Since we don’t seem to have the same total organizational angst that drove the very public discussions about the logic of the 1976 version of FM 100-5 (the Army’s operations manual), or the internal intellectual developments of the 1980s that drove the formation of such doctrines such as “AirLand Battle” or “Maneuver Warfare,” professional back-and-forth in turn has become much tamer. Counterintuitively, part of the reason for this is the more interdependent community of writers that exists today. Collegiality among those driven to write has made criticism, well-intended though it may be, seem somehow impolite. This is poisonous for a community dependent upon the evolution of thought to discern trends in warfare. Stop the dialectic, stop forward progress. Lightning bolt “good ideas” that arrive fully formed are far less common than we might like to believe.

Today, paeans to military writing abound, a good sign that professionals value the advancement of ideas. What are sorely lacking, however, are intellectual scrums within the profession of the kind that helped make behavioral economics a viable field. To be sure, some of this thought combat goes on behind closed doors in the intellectual centers of the military. But what is lost in that context is the potential for broadly shared learning, for contributions emerging from unlikely places, and for open dialogues spinning off into valuable, unforeseen directions. None of this requires disdain, personal criticism, or malice, but a common professional desire to see ideas honed to maximum effectiveness. Putting one’s thoughts on the page is a lonely but vital pursuit for the military professional. Isn’t it again time we started writing alone, together?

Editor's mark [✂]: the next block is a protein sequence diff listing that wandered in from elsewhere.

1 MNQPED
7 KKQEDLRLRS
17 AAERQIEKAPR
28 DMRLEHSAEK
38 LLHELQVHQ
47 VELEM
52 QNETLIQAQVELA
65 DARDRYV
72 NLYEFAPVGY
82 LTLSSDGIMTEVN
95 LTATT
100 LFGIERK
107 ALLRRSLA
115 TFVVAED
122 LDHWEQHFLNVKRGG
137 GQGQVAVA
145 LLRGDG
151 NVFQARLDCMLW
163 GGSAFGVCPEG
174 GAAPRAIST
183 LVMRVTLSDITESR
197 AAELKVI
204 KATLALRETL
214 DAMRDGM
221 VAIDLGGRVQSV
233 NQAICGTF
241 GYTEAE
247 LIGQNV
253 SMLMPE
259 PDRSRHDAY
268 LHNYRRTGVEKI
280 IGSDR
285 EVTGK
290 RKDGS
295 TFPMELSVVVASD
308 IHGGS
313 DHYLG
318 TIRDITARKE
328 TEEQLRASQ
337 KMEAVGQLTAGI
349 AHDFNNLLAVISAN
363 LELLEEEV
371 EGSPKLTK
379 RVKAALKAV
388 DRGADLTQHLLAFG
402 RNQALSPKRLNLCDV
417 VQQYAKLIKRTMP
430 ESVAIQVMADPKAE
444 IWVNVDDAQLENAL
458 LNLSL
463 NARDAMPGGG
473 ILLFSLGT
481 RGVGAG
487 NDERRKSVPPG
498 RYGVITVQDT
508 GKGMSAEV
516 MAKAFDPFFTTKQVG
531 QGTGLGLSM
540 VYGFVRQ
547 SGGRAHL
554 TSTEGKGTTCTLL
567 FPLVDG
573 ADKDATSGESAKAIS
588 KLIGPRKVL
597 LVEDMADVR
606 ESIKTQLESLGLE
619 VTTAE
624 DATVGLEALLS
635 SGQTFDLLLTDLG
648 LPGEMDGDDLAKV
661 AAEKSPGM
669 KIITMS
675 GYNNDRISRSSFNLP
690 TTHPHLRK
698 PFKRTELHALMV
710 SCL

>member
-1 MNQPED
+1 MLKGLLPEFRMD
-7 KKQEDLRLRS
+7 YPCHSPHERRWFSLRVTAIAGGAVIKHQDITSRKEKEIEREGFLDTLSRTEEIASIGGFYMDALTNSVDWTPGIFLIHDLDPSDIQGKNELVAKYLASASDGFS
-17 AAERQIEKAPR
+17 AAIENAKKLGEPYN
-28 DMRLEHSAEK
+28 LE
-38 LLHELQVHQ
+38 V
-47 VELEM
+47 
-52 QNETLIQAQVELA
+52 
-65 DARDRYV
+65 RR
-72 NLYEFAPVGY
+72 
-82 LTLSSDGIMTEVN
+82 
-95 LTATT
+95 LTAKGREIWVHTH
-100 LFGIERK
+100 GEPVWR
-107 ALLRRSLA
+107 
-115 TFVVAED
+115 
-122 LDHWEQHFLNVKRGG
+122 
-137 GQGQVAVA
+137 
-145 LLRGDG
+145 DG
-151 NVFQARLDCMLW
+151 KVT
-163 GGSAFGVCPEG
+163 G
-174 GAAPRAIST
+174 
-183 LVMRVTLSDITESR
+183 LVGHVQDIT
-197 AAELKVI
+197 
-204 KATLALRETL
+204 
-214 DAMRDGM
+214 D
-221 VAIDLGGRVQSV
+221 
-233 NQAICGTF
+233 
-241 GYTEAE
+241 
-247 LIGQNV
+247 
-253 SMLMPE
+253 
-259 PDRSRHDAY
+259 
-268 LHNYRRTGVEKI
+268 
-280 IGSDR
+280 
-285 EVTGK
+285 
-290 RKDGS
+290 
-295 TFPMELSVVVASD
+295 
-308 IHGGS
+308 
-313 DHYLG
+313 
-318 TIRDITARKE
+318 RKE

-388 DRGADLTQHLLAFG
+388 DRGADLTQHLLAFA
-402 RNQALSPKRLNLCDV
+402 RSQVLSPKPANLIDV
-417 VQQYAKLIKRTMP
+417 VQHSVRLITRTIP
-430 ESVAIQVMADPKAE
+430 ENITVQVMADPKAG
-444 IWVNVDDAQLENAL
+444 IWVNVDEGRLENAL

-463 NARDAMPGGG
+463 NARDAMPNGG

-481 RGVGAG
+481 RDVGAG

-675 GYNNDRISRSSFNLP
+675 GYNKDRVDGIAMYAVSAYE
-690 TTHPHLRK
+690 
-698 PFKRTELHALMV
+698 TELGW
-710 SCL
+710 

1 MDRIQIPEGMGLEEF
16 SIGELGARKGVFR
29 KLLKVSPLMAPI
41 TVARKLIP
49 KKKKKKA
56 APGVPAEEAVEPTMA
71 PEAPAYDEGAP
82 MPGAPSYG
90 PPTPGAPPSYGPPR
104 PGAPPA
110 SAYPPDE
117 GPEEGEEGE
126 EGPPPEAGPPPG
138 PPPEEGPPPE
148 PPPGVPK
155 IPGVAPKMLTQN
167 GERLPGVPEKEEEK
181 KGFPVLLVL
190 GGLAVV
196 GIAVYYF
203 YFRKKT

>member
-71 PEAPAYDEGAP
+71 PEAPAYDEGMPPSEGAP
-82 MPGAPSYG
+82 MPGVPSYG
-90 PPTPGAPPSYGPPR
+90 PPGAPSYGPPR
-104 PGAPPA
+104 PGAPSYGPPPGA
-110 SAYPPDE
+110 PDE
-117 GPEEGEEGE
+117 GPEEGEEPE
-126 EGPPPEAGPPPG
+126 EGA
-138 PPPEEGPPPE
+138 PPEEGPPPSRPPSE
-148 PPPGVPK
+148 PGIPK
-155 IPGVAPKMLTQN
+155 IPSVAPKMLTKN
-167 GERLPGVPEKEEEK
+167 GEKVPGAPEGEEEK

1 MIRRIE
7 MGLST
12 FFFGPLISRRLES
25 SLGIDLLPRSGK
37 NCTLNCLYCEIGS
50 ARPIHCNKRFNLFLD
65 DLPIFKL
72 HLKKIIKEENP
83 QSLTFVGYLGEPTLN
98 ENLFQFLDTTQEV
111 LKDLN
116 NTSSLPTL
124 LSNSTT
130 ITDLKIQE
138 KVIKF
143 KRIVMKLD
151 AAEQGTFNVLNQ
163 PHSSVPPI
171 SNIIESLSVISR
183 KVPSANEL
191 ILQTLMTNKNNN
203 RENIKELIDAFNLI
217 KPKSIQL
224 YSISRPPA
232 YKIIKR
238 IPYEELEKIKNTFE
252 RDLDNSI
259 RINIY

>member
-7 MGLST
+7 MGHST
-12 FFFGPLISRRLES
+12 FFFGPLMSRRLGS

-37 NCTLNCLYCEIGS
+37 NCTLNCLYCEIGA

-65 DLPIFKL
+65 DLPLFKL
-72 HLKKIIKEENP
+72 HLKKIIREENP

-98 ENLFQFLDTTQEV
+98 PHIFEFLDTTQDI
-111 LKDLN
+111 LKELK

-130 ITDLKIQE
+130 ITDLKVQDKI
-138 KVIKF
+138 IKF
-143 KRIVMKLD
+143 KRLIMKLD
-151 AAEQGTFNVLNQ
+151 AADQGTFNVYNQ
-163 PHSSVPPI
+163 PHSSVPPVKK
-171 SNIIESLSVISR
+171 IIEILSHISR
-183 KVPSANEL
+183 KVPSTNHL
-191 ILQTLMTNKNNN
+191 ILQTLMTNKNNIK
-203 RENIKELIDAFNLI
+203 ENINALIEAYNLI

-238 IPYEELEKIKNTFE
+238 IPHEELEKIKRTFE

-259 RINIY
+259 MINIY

Lt. Col. Andy Dziengeleski currently serves as the Chief, Global Posture Branch in the Joint Operational War Plans Division, Joint Staff J5. A School of Advanced Military Studies graduate and ARNG Title X Active Guard / Reserve Officer, he has served as a tank company commander in the 40th Infantry Division, G5 of the 29th Infantry Division, and has deployed twice to Afghanistan.
Maj. John McRae is an Iraq War veteran and Title X Active Guard / Reserve Officer. He is a founding member of the Military Writers Guild.



The views expressed here are the authors’ own and do not reflect those of the Department of Defense, U.S. Army, or U.S. Military Academy at West Point.


Image credit:  Master Sgt. Andrew J. Moseley, US Air National Guard